Throughout many customer implementations, Asylon has identified three areas that are obvious to both internal and external stakeholders when evaluating the state of a site security program. Let’s take a look at these factors below and compare how they can change after implementing autonomous perimeter security systems.

Signs of old processes:

  • Resource Wastage – Using disproportionate resources to achieve surveillance in remote areas.
    • E.g.., permits and construction costs related to trenching power cables to set up CCTVs in remote areas.
  • Human Resource Constraint – Dispatching human resources to identify security breaches in scenarios where teams are understaffed.
    • E.g., dispatching personnel in patrol cars to validate alarm data that may or may not be accurate.
  • False Alarm Neglect – Where security teams expend little to no resources identifying false alarms, adversarial parties can develop a pattern of life around these instances to breach perimeters.
    • E.g., a scenario where base defense operations centers (BDOC) no longer investigate false alarms due to a developed perception of alarm accuracy over time. Couple this with “overstimulation,” and teams can, over time, minimize the priorities of alarm response.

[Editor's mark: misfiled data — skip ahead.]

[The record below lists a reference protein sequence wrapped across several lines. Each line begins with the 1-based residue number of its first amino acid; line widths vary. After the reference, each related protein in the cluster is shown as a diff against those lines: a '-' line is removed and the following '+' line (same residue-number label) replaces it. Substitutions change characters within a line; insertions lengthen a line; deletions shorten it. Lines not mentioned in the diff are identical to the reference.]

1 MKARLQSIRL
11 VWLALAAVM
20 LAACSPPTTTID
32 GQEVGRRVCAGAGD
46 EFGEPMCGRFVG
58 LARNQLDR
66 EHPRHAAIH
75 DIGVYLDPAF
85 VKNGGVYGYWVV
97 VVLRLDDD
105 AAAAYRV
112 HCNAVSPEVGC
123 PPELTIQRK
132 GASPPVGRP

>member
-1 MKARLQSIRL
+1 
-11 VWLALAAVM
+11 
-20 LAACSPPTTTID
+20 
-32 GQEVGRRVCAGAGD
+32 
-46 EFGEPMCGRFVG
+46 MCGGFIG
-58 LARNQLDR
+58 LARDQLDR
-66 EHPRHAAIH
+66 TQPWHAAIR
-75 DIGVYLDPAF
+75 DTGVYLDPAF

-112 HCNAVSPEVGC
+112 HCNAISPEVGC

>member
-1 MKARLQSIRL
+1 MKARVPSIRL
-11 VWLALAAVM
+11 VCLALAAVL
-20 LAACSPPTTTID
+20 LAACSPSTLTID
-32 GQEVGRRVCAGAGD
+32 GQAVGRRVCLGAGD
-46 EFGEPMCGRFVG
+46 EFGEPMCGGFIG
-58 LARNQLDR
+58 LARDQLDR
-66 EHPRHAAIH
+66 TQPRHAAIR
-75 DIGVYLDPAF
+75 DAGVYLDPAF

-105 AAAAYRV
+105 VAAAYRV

Why autonomous systems are vital for modernization efforts

Autonomous Perimeter Security systems can help teams tackle these problems consistently and cost-effectively, all while reducing risk. We will outline ways they can tackle the three previously mentioned areas below:

  • Resource Wastage – Using robotic sentries or leveraging existing alarm signatures to develop situational awareness of remote area behaviors.
  • Human Resource Constraint – Dispatching human teams into dangerous or unknown situations after developing situational awareness needed to reduce operational risk.
  • False Alarm Neglect – Using robotic sentries or predictive maintenance analysis to clear false alarms and automatically develop work orders to repair faulty equipment based on performance analytics.

These are just some of the ways that teams can leverage autonomous perimeter security to reduce resource usage and answer the problem set in a way that meets the current need and proactively solves future issues. By leveraging autonomous systems, the system as a whole develops a profile of the area over time. As contemporaneous data collected deviates from the mean of the profile, autonomous systems can uniquely provide security for the data needed to make truly intelligent decisions derived from this blended approach.